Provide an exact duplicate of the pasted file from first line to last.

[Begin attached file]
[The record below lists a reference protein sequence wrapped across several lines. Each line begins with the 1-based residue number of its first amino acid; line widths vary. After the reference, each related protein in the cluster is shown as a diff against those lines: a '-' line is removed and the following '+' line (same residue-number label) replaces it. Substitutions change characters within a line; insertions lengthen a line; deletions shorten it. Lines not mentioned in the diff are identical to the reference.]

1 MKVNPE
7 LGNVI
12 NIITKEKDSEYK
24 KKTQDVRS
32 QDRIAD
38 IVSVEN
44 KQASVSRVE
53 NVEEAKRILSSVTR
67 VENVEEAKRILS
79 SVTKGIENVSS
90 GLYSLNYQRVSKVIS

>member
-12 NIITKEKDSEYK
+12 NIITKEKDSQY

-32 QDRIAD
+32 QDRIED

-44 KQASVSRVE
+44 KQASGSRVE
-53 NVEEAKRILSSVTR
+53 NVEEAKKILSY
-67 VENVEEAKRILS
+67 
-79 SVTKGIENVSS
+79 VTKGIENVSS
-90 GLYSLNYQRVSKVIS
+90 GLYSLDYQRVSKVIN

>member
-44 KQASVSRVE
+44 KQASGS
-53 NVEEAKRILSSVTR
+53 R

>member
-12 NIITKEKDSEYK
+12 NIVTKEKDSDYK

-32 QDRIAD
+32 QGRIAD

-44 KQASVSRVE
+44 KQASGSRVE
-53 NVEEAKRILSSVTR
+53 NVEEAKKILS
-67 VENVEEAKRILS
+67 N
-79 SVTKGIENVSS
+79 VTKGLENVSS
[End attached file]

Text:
[The record below lists a reference protein sequence wrapped across several lines. Each line begins with the 1-based residue number of its first amino acid; line widths vary. After the reference, each related protein in the cluster is shown as a diff against those lines: a '-' line is removed and the following '+' line (same residue-number label) replaces it. Substitutions change characters within a line; insertions lengthen a line; deletions shorten it. Lines not mentioned in the diff are identical to the reference.]

1 MKVNPE
7 LGNVI
12 NIITKEKDSEYK
24 KKTQDVRS
32 QDRIAD
38 IVSVEN
44 KQASVSRVE
53 NVEEAKRILSSVTR
67 VENVEEAKRILS
79 SVTKGIENVSS
90 GLYSLNYQRVSKVIS

>member
-12 NIITKEKDSEYK
+12 NIITKEKDSQY

-32 QDRIAD
+32 QDRIED

-44 KQASVSRVE
+44 KQASGSRVE
-53 NVEEAKRILSSVTR
+53 NVEEAKKILSY
-67 VENVEEAKRILS
+67 
-79 SVTKGIENVSS
+79 VTKGIENVSS
-90 GLYSLNYQRVSKVIS
+90 GLYSLDYQRVSKVIN

>member
-44 KQASVSRVE
+44 KQASGS
-53 NVEEAKRILSSVTR
+53 R

>member
-12 NIITKEKDSEYK
+12 NIVTKEKDSDYK

-32 QDRIAD
+32 QGRIAD

-44 KQASVSRVE
+44 KQASGSRVE
-53 NVEEAKRILSSVTR
+53 NVEEAKKILS
-67 VENVEEAKRILS
+67 N
-79 SVTKGIENVSS
+79 VTKGLENVSS